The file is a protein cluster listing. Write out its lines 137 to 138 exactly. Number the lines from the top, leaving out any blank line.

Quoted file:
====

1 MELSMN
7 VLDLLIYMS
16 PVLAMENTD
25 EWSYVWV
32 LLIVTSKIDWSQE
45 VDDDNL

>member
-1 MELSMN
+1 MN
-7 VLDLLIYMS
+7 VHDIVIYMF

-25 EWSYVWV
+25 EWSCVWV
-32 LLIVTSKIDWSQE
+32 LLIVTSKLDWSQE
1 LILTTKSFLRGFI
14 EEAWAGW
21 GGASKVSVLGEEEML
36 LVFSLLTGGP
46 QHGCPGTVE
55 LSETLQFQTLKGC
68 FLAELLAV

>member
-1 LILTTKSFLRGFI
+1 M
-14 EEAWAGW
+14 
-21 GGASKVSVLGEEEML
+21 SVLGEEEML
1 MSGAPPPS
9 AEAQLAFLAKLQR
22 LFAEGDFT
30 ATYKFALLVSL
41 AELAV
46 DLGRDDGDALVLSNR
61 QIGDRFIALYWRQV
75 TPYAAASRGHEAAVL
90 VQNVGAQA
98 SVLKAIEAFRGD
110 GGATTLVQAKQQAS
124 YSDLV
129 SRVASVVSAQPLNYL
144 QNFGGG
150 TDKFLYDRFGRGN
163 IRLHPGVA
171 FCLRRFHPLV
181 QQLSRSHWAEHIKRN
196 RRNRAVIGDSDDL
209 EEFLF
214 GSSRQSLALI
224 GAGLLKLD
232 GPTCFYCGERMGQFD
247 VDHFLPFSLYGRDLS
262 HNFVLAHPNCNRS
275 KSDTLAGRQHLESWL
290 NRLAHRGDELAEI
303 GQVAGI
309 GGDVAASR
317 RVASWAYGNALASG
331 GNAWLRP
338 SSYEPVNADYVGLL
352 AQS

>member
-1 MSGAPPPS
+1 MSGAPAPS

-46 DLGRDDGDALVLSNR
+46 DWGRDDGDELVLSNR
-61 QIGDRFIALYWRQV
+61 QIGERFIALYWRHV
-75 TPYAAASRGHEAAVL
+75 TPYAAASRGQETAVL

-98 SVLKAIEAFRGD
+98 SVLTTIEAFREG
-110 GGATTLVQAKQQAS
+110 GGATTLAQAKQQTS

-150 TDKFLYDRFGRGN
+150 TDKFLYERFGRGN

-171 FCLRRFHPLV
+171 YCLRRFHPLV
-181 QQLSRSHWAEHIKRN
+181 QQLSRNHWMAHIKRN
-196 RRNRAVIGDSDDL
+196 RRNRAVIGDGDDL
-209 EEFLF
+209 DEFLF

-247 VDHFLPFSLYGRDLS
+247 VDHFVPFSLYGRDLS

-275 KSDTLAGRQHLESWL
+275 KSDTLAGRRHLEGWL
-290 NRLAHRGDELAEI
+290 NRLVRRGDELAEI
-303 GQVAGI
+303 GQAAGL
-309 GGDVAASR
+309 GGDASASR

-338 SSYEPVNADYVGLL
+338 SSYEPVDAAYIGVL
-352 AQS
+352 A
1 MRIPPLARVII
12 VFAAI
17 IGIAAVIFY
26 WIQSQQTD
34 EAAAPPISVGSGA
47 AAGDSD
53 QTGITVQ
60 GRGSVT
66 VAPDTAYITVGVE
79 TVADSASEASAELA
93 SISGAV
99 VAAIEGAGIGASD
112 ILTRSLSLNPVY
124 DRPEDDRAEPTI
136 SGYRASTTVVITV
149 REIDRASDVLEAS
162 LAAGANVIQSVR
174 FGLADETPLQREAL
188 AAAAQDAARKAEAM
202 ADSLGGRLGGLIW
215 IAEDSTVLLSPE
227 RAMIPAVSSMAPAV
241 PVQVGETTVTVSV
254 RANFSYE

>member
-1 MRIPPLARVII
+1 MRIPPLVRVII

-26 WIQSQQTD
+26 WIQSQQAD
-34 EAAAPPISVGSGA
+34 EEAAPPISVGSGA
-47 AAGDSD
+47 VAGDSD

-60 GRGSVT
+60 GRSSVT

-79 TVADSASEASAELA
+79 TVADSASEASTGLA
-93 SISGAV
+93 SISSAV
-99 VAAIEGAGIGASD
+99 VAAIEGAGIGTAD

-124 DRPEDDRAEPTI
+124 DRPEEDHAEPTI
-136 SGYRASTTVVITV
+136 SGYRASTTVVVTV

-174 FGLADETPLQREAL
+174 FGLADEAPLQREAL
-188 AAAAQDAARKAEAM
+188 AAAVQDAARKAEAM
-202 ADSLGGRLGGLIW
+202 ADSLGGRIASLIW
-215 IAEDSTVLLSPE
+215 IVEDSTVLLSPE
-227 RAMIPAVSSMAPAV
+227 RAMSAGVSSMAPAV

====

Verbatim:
-93 SISGAV
+93 SISSAV